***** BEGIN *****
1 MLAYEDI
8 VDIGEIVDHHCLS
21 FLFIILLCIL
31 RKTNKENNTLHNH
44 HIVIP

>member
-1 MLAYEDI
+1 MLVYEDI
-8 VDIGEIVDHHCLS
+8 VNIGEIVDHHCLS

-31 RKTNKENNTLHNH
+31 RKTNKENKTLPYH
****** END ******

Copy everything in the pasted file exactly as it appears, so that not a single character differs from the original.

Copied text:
1 MLAYEDI
8 VDIGEIVDHHCLS
21 FLFIILLCIL
31 RKTNKENNTLHNH
44 HIVIP

>member
-1 MLAYEDI
+1 MLVYEDI
-8 VDIGEIVDHHCLS
+8 VNIGEIVDHHCLS

-31 RKTNKENNTLHNH
+31 RKTNKENKTLPYH